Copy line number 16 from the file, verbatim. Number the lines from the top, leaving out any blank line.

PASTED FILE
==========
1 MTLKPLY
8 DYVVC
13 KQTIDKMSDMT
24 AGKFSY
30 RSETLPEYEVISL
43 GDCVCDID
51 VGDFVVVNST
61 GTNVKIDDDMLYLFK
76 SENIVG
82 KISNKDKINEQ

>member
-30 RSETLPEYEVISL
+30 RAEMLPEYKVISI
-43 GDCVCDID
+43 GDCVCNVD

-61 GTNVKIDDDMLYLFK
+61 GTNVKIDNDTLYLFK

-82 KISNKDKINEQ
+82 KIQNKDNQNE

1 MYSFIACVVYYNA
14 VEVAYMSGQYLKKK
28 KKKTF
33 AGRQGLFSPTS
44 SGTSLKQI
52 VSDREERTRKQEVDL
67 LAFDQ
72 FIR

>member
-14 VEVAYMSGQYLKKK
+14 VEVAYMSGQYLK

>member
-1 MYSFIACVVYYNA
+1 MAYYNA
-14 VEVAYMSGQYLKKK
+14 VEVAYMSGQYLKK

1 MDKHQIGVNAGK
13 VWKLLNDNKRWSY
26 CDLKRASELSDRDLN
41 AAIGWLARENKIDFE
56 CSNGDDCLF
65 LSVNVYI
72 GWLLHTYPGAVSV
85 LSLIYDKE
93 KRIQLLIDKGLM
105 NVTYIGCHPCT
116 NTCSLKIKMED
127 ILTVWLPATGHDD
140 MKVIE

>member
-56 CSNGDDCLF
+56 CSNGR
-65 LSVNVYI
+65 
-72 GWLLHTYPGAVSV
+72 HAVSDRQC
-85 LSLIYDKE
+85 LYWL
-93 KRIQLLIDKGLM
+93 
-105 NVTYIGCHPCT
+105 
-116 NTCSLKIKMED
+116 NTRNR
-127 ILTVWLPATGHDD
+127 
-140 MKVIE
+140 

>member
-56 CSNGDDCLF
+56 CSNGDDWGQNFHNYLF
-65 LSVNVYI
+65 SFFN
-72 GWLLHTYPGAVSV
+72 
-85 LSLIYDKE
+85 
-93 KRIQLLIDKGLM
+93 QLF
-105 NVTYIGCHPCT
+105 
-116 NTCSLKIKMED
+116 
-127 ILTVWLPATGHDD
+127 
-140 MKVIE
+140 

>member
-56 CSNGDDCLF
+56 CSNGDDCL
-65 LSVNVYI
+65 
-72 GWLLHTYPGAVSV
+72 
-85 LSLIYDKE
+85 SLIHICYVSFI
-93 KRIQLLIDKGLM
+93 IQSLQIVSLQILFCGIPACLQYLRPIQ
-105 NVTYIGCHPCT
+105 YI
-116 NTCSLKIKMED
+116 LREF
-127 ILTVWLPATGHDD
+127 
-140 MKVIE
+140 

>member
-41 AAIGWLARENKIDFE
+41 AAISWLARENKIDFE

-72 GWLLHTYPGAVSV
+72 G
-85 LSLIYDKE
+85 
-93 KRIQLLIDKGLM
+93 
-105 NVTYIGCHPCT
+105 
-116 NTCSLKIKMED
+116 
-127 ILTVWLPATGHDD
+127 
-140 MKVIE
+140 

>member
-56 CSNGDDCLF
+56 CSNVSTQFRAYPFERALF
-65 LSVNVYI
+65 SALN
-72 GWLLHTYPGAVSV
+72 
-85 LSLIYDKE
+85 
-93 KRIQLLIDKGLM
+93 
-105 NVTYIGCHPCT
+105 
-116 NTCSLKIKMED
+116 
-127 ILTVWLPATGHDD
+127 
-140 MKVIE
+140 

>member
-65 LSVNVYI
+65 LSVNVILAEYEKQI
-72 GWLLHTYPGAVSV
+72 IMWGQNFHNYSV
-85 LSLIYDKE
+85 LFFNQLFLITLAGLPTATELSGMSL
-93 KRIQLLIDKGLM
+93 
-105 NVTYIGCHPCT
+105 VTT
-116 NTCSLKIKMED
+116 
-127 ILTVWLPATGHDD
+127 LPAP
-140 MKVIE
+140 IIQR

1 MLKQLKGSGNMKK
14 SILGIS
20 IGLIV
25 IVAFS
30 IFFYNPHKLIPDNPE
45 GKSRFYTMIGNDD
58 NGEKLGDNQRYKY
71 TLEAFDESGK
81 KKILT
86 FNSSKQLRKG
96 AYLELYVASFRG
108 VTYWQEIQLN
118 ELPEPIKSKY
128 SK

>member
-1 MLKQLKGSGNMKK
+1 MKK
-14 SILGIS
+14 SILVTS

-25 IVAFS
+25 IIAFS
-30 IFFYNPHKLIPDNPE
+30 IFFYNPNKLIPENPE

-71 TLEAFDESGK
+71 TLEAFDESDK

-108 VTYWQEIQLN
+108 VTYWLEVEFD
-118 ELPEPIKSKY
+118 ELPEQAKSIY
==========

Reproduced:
-61 GTNVKIDDDMLYLFK